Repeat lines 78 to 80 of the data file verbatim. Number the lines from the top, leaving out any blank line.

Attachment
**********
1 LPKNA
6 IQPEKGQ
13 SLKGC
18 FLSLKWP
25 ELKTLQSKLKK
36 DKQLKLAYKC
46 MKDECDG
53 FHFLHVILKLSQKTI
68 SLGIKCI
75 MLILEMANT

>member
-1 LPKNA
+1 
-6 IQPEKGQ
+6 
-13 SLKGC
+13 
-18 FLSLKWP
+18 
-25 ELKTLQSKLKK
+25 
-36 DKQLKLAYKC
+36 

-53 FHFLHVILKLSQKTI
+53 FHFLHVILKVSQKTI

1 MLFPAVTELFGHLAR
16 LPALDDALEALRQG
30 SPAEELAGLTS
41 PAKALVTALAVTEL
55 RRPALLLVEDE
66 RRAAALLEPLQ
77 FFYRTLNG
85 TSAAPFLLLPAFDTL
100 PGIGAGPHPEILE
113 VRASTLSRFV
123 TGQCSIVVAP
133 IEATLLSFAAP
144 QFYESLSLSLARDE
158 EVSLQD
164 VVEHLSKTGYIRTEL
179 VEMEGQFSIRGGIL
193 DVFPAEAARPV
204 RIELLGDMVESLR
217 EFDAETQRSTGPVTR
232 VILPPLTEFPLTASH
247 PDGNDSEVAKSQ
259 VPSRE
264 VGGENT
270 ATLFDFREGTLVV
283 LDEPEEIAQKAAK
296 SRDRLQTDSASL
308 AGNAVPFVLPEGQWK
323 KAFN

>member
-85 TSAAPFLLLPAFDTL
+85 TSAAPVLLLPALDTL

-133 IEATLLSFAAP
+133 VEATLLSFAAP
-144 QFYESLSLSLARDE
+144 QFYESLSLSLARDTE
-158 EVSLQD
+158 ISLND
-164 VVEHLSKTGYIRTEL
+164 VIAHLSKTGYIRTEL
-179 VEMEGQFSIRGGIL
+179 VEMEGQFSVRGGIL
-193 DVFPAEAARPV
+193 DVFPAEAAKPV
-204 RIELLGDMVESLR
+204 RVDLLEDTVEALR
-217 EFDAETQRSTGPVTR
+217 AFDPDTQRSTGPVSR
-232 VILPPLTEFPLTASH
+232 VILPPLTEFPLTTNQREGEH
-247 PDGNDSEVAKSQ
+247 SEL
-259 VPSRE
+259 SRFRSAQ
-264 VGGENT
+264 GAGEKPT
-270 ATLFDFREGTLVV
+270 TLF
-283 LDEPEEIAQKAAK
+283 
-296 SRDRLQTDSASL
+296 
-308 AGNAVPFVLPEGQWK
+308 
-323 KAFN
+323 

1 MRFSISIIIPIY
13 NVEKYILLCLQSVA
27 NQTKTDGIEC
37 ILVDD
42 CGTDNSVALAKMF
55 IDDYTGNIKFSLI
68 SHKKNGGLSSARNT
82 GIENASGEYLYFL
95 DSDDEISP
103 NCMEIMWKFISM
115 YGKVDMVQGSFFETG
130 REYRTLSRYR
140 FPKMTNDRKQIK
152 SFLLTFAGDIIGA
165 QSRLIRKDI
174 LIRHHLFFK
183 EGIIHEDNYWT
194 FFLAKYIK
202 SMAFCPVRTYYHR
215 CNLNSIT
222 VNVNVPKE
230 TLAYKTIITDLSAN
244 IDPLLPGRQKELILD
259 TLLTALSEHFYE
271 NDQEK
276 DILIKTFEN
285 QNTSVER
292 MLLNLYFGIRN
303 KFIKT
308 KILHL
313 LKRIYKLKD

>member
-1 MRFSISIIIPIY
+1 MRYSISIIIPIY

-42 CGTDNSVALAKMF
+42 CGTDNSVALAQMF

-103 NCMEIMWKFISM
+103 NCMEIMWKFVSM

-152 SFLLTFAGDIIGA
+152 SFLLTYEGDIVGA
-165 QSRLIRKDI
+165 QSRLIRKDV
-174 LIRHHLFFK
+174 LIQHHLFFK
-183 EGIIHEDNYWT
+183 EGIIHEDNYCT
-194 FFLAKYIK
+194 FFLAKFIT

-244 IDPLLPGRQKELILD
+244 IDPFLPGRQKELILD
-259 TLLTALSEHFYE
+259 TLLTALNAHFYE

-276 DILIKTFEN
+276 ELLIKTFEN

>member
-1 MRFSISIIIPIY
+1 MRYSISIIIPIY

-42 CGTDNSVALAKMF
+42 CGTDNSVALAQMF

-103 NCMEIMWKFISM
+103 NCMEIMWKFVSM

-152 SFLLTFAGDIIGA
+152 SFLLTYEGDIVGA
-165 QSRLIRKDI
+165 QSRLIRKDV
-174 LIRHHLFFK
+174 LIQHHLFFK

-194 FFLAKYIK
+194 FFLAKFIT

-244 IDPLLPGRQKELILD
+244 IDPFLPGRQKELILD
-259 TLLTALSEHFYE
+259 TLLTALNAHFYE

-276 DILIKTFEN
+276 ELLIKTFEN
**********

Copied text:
+259 SRFRSAQ
-264 VGGENT
+264 GAGEKPT